Latitude, MS and CCSVI: Any answers?

A forum to discuss Chronic Cerebrospinal Venous Insufficiency and its relationship to Multiple Sclerosis.

Latitude, MS and CCSVI: Any answers?

Postby smokey » Sat Jun 12, 2010 11:34 pm

The association between occurrence of MS and latitude (birth) is well documented. Is there anywhere on thisisms - I could have missed it, explaining the association between latitude (birth) and CCSVI?
Last edited by smokey on Sun Jun 13, 2010 3:38 am, edited 2 times in total.
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Re: Latitude, MS and CCSVI

Postby frodo » Sun Jun 13, 2010 1:38 am

smokey wrote:The association between occurence of MS and latitude (birth) is well documented. Is there anywhere on thisisms - I could have missed it, explaining the association between latitude (birth) and CCSVI?

Just my guess. White people population is a higher percentage in North America, Europe, Argentina and Australia, all of them far from the Ecuator. I have never seen a study that discounts this distribution from the statistics. And that is a serious mistake because it is known that MS affects more white people.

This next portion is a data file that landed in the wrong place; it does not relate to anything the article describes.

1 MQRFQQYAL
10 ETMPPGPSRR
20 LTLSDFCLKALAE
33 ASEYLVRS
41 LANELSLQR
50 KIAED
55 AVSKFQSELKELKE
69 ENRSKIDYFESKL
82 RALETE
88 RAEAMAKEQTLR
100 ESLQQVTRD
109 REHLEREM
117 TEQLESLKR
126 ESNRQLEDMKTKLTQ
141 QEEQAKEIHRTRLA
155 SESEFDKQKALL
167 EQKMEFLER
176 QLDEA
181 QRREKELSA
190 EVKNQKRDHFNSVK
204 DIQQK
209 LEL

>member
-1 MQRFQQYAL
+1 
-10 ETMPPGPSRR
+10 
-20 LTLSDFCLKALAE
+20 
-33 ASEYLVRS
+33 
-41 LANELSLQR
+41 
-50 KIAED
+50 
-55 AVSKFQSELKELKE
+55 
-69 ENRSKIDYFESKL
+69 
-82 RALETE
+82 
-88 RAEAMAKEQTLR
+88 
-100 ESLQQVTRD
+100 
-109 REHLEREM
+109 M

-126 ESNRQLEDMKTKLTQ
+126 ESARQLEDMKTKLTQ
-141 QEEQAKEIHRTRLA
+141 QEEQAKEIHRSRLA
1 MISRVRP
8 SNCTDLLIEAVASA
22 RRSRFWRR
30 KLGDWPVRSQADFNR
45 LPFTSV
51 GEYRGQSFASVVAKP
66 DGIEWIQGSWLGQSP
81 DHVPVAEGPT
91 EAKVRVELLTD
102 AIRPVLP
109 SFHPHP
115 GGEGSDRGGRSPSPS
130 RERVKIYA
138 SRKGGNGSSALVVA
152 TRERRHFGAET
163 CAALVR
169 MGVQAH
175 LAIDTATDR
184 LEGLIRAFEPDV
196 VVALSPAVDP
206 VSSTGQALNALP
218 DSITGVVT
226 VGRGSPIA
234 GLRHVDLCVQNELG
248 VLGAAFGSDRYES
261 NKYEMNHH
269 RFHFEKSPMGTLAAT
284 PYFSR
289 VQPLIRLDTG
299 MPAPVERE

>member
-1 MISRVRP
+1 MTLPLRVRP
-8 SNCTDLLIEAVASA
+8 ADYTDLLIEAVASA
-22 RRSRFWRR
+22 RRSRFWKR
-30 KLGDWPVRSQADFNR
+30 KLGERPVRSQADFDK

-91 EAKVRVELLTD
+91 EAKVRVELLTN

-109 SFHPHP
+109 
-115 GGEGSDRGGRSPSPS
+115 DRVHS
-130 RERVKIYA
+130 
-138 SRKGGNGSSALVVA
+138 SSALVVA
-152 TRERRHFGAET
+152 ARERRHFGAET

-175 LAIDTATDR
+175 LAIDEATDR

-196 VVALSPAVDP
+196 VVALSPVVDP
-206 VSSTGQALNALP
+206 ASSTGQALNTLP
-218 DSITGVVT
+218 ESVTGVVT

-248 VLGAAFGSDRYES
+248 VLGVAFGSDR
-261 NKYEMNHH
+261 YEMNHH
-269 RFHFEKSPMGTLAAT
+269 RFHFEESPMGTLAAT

It could also be a lack of vitamin D during pregnancy, and to be the other way around (white people more affected by their distribution)
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some figures

Postby hwebb » Sun Jun 13, 2010 2:59 am

I recall reading that Tokyo, Japan has a similar latitude to Melbourne, Australia. However, in Melbourne the MS rate is high (approx 1 in 1000)...in Tokyo low (approx 1 in 10,000).

Interestingly, the rate in Scotland is approx 1 in 250. The rate in neighbouring England and Wales is approx 1 in 1000. However, if you live in England and have a scottish surname, the figures of those with MS are close to those of people actually living in Scotland.

So genetics plays a large role.
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Postby smokey » Sun Jun 13, 2010 3:35 am

Hhhmm. I was wondering about this.
Whether it's more about genetics than latitude.
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Postby Cece » Sun Jun 13, 2010 9:02 am

I thought they'd accounted for genetics...that it truly is a latitude factor. If you move to a better latitude for your childhood, you take on the risk characteristic of that better latitude.

Vitamin 'D', the sunshine vitamin, is in short supply here in Minnesota. Low vitamin D is already known to be a risk factor for developing MS. Since latitude plays a role in sun exposure and hence levels of vitamin D, that might be it right there. Vitamin 'D' plays a role in vein health, that's how that ties in to CCSVI.
"However, the truth in science ultimately emerges, although sometimes it takes a very long time," Arthur Silverstein, Autoimmunity: A History of the Early Struggle for Recognition
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Postby cheerleader » Sun Jun 13, 2010 9:24 am

Truncular venous malformations are more prevalent in Caucasians-(almost exclusive) Dr. BB Lee quoted at the CCSVI conference in Bologna.
Truncular venous malformations are congenital, the type of lesion associated with CCSVI and discussed on this thread:
http://www.thisisms.com/ftopict-12135-t ... lformation